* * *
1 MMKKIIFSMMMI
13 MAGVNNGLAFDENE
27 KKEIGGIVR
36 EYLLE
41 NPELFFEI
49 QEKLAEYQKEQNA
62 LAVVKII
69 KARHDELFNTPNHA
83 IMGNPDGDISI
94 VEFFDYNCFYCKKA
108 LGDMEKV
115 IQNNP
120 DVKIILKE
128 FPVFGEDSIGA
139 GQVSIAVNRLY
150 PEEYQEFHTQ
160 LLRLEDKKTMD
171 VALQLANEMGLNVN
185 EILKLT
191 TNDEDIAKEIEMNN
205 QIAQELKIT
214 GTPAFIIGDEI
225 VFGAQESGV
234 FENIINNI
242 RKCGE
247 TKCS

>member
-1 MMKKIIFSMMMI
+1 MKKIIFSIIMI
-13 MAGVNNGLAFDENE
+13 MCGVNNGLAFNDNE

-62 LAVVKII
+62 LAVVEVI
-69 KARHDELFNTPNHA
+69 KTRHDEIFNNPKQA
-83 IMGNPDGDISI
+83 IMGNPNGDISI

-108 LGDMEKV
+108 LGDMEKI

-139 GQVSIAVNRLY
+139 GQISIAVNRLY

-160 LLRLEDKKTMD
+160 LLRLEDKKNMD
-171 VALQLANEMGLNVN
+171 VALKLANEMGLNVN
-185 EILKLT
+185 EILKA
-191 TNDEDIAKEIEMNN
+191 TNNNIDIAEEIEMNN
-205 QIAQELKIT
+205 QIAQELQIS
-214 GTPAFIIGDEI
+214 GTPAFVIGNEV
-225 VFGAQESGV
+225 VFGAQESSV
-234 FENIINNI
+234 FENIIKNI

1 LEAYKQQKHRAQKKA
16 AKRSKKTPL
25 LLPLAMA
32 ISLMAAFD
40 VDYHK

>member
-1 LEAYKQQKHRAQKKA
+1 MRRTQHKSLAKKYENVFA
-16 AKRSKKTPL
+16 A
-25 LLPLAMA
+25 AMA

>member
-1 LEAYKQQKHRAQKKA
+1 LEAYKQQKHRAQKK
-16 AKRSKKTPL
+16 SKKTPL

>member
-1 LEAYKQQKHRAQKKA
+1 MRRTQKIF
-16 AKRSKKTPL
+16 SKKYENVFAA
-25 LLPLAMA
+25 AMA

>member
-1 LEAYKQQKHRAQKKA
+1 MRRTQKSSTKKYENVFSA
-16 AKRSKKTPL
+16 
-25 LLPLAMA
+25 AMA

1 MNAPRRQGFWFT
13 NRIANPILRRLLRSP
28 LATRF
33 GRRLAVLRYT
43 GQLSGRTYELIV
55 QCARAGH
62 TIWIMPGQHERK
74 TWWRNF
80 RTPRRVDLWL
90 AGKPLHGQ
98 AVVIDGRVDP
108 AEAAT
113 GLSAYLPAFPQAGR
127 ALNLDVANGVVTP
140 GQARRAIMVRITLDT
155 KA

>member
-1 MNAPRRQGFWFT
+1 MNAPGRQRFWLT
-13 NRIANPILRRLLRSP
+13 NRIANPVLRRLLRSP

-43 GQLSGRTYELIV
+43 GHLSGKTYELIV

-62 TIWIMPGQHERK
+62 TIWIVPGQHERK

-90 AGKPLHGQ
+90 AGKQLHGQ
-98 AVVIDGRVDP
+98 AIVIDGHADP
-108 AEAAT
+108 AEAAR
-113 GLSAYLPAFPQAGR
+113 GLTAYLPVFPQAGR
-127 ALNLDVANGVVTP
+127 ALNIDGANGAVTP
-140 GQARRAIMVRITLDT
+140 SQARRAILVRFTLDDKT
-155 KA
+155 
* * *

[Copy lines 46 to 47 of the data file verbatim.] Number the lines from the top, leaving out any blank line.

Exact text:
-185 EILKLT
+185 EILKA